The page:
Gregory was overjoyed at the receipt of the intelligence, and after an interval sent over a reinforcement of fresh labourers for the mission, amongst whom were Mellitus, Paulinus, and Justus. They brought ecclesiastical vestments, sacred vessels, some relics of apostles and martyrs, a present of books, and the pall of a metropolitan for Augustine himself, who was thus made independent of the bishops of France. In a lengthened epistle Gregory sketched out the course which the archbishop was to take in developing his work. London was to be his metropolitan see, and he was to consecrate twelve bishops as suffragans. Moreover, whenever Christianity had extended to York, he was to place there also a metropolitan with a like number of bishops under him. As to the British bishops, they were all entrusted to his care, "that the unlearned might be instructed, the weak strengthened by persuasion, the perverse corrected with authority." Augustine, thereupon, invited the British clergy to a conference on the confines of Wessex, near the Severn, under an oak, long after known as Augustine's oak. Prepared to make considerable concessions, he yet felt that three points did not admit of being sacrificed. He proposed that the British church should (1) conform to the Roman usage in the celebration of Easter; and (2) the rite of baptism; and (3) that they should aid him in evangelizing the heathen Saxons. The discussion was long and fruitless. At last the archbishop proposed that an appeal should be made to the Divine judgment. A blind Saxon was introduced, whom the British clergy were unable to cure. Augustine supplicated aid from above, and the man, we are told, forthwith recovered his sight.
Convinced but unwilling to alter their old customs, the vanquished party proposed another meeting. Seven British bishops met on this occasion, together with Dinoth, abbot of the great monastery of Bangor in Flintshire. Before the synod assembled, they proposed to ask the advice of an aged hermit whether they ought to change the traditions of their fathers. "Yes," replied the old man, "if the new-comer be a man of God?" "But how," they asked, "are we to know whether he be a man of God?" "The Lord hath said," was the reply, "'Take My yoke upon you and learn of Me, for I am meek and lowly.' Now if this Augustine is meek and lowly, be assured that be beareth the yoke of Christ." "Nay, but how are we to know this?" they asked again. "If he rises to meet you when ye approach," answered the hermit, "hear and follow him; but if he despise you, and fails to rise up from his place, let him also be despised by you." The synod met, and Augustine remained seated when they approached. It was enough. It was deemed clear that he had not the Spirit of Christ, and no efforts of the archbishop could induce the British clergy to yield to any of his demands. Thereupon Augustine broke up the conference with an angry threat that, if the British clergy would not accept peace with their brethren, they must look for war with their foes, and if they would not proclaim the way of life to the Saxons, they would suffer deadly vengeance at their hands. Thus, unsuccessful, Augustine returned to Canterbury, and there relaxed none of his efforts to evangelize the Saxon tribes. As all Kent had espoused the Faith, it was deemed advisable to erect a second bishopric at Rochester. Over it Augustine placed his companion Justus, and Ethelbert caused a cathedral to be built, which was named after St. Andrew, in memory of the monastery dedicated to that Apostle on the Caelian Hill at Rome, whence the missionaries had started. At the same time, through the connexion of the same monarch with the king of Essex, who was his nephew, Christianity found its way into the adjacent kingdom, and the archbishop was able to place Mellitus in the see of London, where Ethelbert built a church, dedicated to St. Paul.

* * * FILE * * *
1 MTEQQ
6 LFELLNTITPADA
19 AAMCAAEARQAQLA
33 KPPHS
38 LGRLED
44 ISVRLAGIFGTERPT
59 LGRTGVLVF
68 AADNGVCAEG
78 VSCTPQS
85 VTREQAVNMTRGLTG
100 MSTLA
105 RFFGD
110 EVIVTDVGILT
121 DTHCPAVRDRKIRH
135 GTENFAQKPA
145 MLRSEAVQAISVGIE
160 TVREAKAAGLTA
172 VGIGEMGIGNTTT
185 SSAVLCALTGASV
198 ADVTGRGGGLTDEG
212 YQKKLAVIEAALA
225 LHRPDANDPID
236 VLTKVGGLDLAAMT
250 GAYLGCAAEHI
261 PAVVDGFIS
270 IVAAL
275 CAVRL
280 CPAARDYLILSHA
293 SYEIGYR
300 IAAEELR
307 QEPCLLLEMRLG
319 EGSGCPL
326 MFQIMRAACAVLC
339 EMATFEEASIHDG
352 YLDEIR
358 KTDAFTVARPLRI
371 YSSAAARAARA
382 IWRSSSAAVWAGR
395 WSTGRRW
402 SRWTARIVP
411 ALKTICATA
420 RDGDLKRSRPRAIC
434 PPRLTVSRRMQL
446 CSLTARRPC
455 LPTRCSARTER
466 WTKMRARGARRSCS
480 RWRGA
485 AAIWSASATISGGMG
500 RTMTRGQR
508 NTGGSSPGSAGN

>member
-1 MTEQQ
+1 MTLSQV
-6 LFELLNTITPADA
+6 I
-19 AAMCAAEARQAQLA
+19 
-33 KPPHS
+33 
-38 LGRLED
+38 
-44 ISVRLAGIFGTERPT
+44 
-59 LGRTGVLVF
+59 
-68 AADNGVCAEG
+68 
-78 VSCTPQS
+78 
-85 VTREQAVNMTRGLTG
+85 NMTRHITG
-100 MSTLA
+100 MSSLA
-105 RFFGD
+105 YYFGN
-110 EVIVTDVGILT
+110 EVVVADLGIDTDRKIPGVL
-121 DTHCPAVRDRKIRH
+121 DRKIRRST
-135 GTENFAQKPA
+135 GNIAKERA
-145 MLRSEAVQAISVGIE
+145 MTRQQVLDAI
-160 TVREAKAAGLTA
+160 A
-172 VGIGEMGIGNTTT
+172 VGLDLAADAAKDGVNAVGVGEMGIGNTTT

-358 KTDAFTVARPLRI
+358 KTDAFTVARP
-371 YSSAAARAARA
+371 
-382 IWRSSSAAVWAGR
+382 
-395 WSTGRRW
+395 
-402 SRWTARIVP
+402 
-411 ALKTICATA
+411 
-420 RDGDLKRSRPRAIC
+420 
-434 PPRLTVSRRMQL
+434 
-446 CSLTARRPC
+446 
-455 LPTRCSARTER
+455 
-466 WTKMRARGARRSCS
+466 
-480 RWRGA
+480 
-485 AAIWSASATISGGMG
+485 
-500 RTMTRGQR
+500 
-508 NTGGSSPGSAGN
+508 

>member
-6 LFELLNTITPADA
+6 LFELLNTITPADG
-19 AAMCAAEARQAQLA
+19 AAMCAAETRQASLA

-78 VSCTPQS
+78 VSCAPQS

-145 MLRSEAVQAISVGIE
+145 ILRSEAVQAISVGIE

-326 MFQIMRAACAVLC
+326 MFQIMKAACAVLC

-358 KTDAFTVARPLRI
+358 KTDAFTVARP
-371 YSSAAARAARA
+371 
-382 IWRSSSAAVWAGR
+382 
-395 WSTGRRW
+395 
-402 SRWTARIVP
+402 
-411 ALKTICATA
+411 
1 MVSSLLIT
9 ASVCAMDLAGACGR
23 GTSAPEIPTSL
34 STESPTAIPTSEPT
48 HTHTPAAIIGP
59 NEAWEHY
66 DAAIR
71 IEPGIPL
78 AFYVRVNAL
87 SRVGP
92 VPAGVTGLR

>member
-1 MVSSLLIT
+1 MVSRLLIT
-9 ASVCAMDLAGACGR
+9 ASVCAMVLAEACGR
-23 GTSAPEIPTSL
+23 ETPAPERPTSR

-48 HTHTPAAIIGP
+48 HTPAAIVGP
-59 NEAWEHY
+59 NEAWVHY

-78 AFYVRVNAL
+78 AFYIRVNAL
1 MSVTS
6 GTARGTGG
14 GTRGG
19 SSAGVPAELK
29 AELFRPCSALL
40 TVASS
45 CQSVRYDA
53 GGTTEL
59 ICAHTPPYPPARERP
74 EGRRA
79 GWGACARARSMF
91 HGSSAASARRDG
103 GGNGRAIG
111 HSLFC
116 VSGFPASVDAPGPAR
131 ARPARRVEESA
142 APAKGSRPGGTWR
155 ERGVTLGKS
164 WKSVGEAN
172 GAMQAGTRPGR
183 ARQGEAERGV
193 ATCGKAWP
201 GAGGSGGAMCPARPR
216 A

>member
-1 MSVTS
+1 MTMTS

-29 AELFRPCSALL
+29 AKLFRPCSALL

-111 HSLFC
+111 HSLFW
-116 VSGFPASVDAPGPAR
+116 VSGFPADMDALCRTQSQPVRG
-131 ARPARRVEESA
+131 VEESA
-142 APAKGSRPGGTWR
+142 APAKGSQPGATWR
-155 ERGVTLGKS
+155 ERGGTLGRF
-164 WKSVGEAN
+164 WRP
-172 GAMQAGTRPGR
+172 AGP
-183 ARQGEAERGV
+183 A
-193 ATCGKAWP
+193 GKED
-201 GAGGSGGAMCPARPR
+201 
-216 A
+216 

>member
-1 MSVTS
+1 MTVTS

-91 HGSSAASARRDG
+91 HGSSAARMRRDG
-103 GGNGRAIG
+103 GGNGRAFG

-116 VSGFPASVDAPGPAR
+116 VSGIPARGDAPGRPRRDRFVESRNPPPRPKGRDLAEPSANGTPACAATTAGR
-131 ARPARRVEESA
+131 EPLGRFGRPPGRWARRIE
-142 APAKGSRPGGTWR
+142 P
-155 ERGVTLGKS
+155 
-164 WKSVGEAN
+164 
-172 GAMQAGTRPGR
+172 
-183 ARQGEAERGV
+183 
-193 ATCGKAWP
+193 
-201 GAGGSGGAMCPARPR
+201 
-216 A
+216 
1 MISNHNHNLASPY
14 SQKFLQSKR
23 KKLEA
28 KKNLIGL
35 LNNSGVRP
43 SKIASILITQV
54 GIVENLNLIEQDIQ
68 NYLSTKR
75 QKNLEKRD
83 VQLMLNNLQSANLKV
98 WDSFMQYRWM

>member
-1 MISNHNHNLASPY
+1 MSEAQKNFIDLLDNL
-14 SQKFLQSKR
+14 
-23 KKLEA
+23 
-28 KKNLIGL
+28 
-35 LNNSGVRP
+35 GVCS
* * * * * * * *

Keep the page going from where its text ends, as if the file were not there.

This was the limit of Augustine's success. It fell, indeed, far short of Gregory's grand design; but this had been formed on a very imperfect acquaintance with the condition of the island, the strong natural prejudices of the British Christians, and the relations which subsisted between the different Anglo-Saxon kingdoms. On Mar. 12, 604, Gregory died, and two months afterwards according to some authorities, or a year after according to others, Augustine followed his patron and benefactor, and was buried in the cemetery which he himself had consecrated, beside the Roman road that ran over St. Martin's Hill from Richborough to Canterbury.
The most important modern authorities for the life of the first archbp. of Canterbury are Montalambert, Monks of the West, iii.; Hook, Archbishops of Canterbury, i.; Stanley, Memorials of Canterbury, 4th ed. 1865; Milman, Hist. of Latin Christianity, ii. 4th ed. 1867; A. J. Mason, The Mission of St. Aug. to Eng., 1897; Bp. Browne, Aug. and his Companions, 1895; Gasquet, Missions of St. Aug.; Bp. Collins, Beginnings of Eng. Christianity.